I've said this before. *Lots* of people have said this before: fix your sleep and *then* your nutrition, and *then* exercise. In that order.

That's because sleep loss, or bad sleep, causes stress and raises your cortisol levels. And then your other hormones, like insulin, get all out of whack.

And once your hormones are out of balance, you are not going to get anything else in order. You cannot eat or exercise your way out of bad sleep.

As a matter of fact, it turns into an exponential death spiral in no time. You know the deal: you're stressed, so you sleep poorly, which causes more stress, and your sleep gets even worse, and around and around it goes. Meanwhile your cortisol levels and insulin resistance are raging, causing, eventually, metabolic derangement along with the pretty substantial mental derangement that you are already feeling from the stress and bad sleep.

I have been there. "Life" rears its ugly head and you either have trouble falling asleep, or you pass out easily but then wake up a lot over the course of the night. Sometimes you lie there thinking about whatever flavor of crapwich "life" has handed you lately. In any of its many variations, it sucks. And you end up exhausted.

How do you make it right?

Alcohol! Drugs!

Errrr, no. Sadly, neither of those things helps you get good sleep. They might help you pass out, but the quality of the resulting sleep is awful.

I have only ever found one successful strategy. I'm sure there are more, but only the one has worked for me: meditation.

Frankly, it sort of freaks me out because I can't say that I truly "understand" it, but it is as simple as this: if I spend 15-20 minutes meditating at any point in the day, but particularly right before bed, I sleep like an effing rock. I could have had the drummer's day from hell (or, more likely, the lawyer's, but we don't talk about that here), but if I meditate I won't wake up -- not even once.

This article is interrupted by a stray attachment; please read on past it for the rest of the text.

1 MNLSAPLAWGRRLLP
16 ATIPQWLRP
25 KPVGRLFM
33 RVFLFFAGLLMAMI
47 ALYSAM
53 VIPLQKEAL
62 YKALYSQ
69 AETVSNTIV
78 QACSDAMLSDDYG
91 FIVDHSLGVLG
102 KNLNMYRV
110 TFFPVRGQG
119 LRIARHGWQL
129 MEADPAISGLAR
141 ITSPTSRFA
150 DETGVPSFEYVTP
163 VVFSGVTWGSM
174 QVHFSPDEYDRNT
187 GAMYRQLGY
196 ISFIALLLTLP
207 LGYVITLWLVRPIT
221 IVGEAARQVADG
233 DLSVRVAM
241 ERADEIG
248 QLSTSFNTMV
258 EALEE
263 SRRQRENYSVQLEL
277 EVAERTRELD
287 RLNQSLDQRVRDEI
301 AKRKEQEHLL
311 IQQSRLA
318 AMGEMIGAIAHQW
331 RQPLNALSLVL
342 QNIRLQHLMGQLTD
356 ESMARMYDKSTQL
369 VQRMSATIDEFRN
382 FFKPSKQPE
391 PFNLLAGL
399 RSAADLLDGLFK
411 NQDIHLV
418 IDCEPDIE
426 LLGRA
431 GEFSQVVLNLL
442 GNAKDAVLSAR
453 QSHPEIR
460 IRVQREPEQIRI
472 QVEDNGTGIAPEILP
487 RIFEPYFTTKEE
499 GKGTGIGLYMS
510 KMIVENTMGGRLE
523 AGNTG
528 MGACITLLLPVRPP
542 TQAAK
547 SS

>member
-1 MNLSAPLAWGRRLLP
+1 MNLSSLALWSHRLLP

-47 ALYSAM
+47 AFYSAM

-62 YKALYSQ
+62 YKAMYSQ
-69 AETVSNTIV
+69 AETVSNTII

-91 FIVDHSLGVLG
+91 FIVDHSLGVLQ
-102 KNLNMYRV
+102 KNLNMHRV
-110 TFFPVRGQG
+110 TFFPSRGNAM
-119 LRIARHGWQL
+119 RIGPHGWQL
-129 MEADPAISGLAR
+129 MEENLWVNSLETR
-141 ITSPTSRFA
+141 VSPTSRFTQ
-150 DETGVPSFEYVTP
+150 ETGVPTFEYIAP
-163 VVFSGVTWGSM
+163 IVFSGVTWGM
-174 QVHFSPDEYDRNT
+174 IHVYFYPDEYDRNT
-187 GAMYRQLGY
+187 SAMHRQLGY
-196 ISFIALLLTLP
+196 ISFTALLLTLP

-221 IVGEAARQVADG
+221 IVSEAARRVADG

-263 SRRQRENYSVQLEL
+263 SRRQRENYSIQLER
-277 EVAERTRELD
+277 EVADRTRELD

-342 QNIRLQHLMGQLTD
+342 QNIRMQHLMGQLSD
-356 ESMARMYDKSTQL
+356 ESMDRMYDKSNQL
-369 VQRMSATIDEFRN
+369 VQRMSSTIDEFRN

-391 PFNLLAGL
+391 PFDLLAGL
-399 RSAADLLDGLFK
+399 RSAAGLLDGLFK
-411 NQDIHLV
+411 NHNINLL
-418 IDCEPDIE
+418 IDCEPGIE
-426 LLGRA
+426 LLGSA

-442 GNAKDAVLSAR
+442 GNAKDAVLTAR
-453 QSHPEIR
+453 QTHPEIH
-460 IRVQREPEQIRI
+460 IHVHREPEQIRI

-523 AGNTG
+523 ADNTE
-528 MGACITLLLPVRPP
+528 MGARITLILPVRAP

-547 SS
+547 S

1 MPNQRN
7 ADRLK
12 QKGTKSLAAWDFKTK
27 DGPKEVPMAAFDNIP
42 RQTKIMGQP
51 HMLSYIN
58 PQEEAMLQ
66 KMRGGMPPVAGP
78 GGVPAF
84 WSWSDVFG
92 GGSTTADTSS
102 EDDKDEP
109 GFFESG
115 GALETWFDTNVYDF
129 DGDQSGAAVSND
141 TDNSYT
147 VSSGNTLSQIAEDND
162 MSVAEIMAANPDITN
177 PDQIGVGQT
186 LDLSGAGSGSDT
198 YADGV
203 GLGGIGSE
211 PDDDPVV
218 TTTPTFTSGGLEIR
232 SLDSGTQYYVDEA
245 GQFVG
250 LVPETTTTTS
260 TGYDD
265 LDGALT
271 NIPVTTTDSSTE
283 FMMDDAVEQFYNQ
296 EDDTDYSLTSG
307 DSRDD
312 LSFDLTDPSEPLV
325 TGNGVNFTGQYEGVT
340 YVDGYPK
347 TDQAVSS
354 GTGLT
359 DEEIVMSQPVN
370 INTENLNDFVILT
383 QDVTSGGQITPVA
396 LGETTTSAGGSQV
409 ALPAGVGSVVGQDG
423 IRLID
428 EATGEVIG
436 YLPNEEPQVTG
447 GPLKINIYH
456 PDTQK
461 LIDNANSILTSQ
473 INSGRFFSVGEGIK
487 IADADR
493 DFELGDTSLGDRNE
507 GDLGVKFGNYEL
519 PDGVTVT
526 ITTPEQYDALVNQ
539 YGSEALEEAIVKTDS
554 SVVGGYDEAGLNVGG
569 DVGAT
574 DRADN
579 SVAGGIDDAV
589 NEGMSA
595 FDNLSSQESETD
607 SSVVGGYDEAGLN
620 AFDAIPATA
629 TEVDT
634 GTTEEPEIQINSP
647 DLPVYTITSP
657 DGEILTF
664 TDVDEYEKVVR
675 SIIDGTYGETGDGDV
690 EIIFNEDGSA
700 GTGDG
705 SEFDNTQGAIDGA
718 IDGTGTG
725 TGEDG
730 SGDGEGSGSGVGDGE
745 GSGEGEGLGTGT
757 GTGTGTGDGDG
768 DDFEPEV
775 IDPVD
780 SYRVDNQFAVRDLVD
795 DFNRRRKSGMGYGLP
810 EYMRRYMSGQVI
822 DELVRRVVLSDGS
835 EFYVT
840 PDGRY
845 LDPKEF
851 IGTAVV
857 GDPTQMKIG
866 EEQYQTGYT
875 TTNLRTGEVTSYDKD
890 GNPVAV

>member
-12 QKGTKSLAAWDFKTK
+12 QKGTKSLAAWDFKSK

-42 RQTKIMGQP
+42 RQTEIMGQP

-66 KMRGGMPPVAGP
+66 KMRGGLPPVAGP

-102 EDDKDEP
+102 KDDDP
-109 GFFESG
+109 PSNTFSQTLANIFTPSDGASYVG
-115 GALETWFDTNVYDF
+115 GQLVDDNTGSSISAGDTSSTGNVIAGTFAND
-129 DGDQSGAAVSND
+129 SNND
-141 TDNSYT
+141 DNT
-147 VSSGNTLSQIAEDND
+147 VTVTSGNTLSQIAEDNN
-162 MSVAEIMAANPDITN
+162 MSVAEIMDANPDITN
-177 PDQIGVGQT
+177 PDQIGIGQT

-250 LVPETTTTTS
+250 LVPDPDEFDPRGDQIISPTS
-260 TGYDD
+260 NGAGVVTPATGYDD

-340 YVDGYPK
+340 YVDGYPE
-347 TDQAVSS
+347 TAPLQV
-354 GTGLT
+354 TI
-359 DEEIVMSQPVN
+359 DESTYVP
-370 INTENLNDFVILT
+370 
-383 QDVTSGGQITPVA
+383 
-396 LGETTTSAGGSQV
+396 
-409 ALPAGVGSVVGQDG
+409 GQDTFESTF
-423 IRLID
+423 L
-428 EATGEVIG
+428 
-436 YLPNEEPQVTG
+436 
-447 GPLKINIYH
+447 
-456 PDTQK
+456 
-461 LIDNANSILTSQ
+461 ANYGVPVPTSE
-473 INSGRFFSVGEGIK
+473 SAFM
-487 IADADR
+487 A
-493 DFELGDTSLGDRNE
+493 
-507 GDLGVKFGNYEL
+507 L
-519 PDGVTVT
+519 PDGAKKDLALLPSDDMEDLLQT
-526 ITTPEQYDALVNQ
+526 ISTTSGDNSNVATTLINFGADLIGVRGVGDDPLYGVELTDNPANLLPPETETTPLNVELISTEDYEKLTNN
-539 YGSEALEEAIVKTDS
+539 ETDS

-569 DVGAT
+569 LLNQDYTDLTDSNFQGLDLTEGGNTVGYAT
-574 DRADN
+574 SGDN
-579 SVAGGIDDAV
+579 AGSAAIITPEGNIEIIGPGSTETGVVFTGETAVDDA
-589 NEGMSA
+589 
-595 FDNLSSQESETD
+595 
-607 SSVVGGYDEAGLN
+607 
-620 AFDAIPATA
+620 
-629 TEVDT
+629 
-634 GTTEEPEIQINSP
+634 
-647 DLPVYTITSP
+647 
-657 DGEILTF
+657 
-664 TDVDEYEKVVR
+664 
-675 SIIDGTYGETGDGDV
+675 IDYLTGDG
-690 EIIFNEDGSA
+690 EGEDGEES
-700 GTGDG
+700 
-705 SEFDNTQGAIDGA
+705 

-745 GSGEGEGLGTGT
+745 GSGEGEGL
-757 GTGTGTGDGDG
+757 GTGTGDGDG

And it even works if I am already exhausted. I have finally learned that the meditation time is worth it even if my ass is dragging and all I want to do is go to sleep -- because the few minutes of staring at a wall will guarantee me a *substantially* better night's sleep than if I just passed out and spent that extra few minutes sleeping (or trying to). The lesson: all "sleep" is not equal.

Yes, staring at a wall.

I am sure there are lots of different ways to meditate. But, as far as I can tell, there are, generally speaking, two schools: (1) the spacy/traveling-to-another-place-in-your-mind kind, and (2) the staying-focused-in-the-here-and-now kind. I don't know anything about that first one. I tried it a long time ago, and it just felt like daydreaming, and it didn't do anything for me. If you like it, cool; go for it, but it went nowhere for me. But the second one is like emptying and then flossing your brain. It also, at first, is undoubtedly a lot more difficult, because you can lapse into daydreaming pretty easily. It goes something like this:

Sit down, on the floor, in front of a wall. Cross-legged is cool. If you can pull off a lotus position, that's even better in terms of helping you focus, but I can't get beyond a half lotus myself (without a trip to the ER, anyway). Whatever. Just sit down. And shut up.

Stare at the wall.

Think about the wall. No, not anything else. Just. The. Wall. It is the only thing you are dealing with in that moment. Everything else is in the past or future, and you aren't concerned with that. Here and now, and that's just that wall in front of you.

When your thoughts go elsewhere -- and, let's be really freaking clear about this, this will occur in about 0.000000013 seconds when you are first starting -- think about the wall again.

Repeat (over and over and over again) for 20 minutes.

That's it.

Now you're thinking: "You freak. You effing freak. How in the world is that going to work? I have had the day/week/life from hell. I can't stop thinking about that to think about a *wall* instead."

But you can. The first time you do it, you will, nearly invariably, think that it was the stupidest thing you have ever done. Actually, I have never ever heard of anyone who had a better reaction that first time. In fact, if, during that first 20 minutes, you amass a grand total of more than *one* minute of thought about the wall rather than about all the other shit that's bringing you down, you will be a one-percenter headed for the Meditation Hall of Fame. That probably won't be you. It doesn't matter. Just do it. Your head may feel, as one friend described it, "like a hornets' nest, buzzing incessantly" with every thought in the world but that wall. But just do it. Think about the wall. When you stop thinking about the wall, think about the damn wall. Keep doing that. No matter how often you have to re-orient back to the wall. It can be *very* hard work. Just do it.